I just now posted this to Facebook, and I see it's relevant here: "As you likely know, there was a lot of discussion in the late 1980s and early '90s (and still to some degree today) about "genetic decline" of roses -- the idea that "overpropagation" had made plants weaker and less desirable than they had been when new. And Peace was given as a prime example -- it had lost its pinkness and become more just pale yellow, as well as becoming far less vigorous than people remembered. I always doubted the idea of the mechanism, in that the "overpropagation" theory made no biological sense. Yes, if you make millions of copies of a rose, you'll see mutations among them. But they won't ALL mutate in the SAME way, which is what the overall degeneration seemed to indicate. Another concept, less popularly believed, was that it was one or more viruses that might be causing the overall decline. Again, a challenging concept, in that the whole population would need to catch the same virus(es). Nevertheless, we did discover, early in our heat-therapy work, that some older roses really seemed to be rejuvenated by the process, whether or not they tested positive for any known viruses. And Peace was one of them -- the heat-treated form was far superior (and in the memories of those who knew Peace back in the 1940s and early '50s, back to its good old self). I remember Mel Hulse exclaiming that the heat-treated form was Peace as he remembered it. So it is my suspicion (for which I have no further evidence or proof) that one or more viruses may be involved in this thing we call decline, in older rose varieties. And if heat therapy or some other method used to remove viruses is used, it MAY rejuvenate the rose. Alternatively, there may be some form of "aging" that happens in some (but certainly not all -- think Autumn Damask) roses, that is controlled epigenetically, and perhaps heat therapy resets that clock in some way. Pure conjecture of course; but at least we do have good, vigorous, pink-tinged Peace!" And oops, realizing this has been discussed on other threads, here, in the past. But I was reminded of the topic this morning with our lots-of-pink Peace flowering in our garden.
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Reply #5 of 5 posted 15 MAY by Give me caffeine
This sounds all very groovy, but does anyone have such stock in Australia? I have a nasty suspicion the answer is currently "no".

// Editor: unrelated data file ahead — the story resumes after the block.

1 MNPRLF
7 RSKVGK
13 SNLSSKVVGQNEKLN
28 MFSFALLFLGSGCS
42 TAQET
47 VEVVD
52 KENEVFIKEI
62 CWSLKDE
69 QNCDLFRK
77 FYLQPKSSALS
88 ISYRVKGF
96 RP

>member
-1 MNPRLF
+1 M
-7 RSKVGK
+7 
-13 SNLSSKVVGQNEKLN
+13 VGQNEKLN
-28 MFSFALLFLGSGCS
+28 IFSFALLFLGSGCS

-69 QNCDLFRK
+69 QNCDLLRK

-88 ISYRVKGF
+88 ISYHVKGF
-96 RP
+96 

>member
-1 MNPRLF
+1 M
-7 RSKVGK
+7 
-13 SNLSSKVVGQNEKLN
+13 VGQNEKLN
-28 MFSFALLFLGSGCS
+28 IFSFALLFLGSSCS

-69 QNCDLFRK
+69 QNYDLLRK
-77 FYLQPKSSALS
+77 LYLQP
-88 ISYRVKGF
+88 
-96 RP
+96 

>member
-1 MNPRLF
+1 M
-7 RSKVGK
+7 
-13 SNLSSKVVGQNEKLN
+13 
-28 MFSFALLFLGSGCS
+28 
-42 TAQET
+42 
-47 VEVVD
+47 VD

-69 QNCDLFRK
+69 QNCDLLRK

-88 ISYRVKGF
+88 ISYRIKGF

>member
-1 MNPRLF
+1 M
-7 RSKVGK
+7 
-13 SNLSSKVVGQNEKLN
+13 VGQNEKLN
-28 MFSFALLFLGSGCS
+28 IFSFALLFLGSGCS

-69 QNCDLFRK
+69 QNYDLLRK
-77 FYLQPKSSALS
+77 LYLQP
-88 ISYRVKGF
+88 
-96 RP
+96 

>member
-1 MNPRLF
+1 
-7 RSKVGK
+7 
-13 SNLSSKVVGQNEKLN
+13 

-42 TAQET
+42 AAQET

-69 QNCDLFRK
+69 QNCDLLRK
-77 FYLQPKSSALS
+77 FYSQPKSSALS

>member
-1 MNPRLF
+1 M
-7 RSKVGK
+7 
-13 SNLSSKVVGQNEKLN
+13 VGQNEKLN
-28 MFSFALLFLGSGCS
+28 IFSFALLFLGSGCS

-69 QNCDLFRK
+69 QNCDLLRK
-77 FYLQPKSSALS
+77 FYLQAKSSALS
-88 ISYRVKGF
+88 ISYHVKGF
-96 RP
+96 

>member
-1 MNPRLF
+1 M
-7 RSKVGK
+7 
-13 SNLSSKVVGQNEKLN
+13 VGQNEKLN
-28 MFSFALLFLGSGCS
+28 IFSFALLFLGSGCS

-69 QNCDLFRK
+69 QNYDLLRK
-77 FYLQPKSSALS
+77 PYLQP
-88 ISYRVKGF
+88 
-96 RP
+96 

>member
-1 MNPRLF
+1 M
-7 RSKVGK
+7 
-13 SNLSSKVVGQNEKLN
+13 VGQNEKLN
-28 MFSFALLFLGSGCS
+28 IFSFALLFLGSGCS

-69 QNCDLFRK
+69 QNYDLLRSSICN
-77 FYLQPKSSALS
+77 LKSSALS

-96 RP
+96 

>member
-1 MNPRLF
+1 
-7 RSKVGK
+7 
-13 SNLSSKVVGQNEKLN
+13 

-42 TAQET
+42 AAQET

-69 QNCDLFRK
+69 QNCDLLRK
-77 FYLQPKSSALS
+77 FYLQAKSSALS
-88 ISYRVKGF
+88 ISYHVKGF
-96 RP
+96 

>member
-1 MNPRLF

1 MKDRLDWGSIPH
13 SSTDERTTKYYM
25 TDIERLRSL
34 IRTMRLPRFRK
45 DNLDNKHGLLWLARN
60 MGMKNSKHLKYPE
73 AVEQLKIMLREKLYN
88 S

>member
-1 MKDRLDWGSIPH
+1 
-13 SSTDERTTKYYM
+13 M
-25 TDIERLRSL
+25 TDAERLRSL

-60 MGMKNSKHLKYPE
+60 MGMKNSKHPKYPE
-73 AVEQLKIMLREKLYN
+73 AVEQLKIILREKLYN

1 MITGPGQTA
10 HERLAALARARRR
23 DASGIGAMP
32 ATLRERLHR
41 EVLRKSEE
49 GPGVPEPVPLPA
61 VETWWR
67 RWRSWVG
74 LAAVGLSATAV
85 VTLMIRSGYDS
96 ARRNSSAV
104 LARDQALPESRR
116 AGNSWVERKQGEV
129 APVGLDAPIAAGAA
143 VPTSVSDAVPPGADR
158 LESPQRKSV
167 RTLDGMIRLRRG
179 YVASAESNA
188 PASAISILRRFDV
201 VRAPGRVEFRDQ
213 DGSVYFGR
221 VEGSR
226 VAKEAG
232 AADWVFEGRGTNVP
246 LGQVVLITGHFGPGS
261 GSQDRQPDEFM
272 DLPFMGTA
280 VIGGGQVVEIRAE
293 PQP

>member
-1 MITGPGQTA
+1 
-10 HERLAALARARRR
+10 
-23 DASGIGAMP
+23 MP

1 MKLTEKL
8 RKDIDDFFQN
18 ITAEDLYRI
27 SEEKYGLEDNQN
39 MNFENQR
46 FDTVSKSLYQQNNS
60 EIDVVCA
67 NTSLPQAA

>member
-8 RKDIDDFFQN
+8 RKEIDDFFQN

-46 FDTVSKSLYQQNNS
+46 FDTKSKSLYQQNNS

The plant I had (since gone kaput) looked like a real 'Peace' when it was happy. It had the pink tones and the great foliage and was much as I remembered the ancient monster that grew where I lived several decades ago. The problem was that it couldn't hold onto its foliage in this climate, and couldn't get going enough to bulk up to a good sized shrub. It eventually gave up the ghost.
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Discussion id : 115-691
most recent 15 MAY SHOW ALL
 
Initial post 11 MAR 19 by Matt's Northwest Florida Garden
Anyone try Peace on Fortuniana ?
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Reply #1 of 4 posted 11 MAR 19 by Patricia Routley
Probably the entire city of Perth, Western Australia, grew ‘Peace’ on Fortuniana.
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Reply #2 of 4 posted 12 MAR 19 by billy teabag
Yes - What Patricia said - Fortuniana is the recommended rootstock here in Perth (sandy soils, hot & dry summers, nematodes). I have two plants of 'Peace' on fortuneana rootstock that are almost 30 years old. They are strong, healthy and floriferous.
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Reply #3 of 4 posted 1 AUG 19 by ksinGA
Yes. Peace is fantastic on fortuniana. K&M Roses has it.
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Reply #4 of 4 posted 15 MAY by mmanners
We've grown it on 'Fortuniana' for at least 35 years, in Lakeland Florida.
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Discussion id : 109-221